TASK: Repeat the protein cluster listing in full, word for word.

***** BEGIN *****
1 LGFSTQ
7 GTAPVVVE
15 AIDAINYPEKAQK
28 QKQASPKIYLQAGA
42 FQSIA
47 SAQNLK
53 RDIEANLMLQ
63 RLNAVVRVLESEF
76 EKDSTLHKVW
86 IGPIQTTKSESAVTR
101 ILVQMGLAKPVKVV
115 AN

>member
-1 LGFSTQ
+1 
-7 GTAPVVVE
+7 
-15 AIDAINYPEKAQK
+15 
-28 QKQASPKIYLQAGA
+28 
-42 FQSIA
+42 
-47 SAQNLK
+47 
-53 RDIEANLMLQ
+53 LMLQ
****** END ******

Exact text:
1 LGFSTQ
7 GTAPVVVE
15 AIDAINYPEKAQK
28 QKQASPKIYLQAGA
42 FQSIA
47 SAQNLK
53 RDIEANLMLQ
63 RLNAVVRVLESEF
76 EKDSTLHKVW
86 IGPIQTTKSESAVTR
101 ILVQMGLAKPVKVV
115 AN

>member
-1 LGFSTQ
+1 
-7 GTAPVVVE
+7 
-15 AIDAINYPEKAQK
+15 
-28 QKQASPKIYLQAGA
+28 
-42 FQSIA
+42 
-47 SAQNLK
+47 
-53 RDIEANLMLQ
+53 LMLQ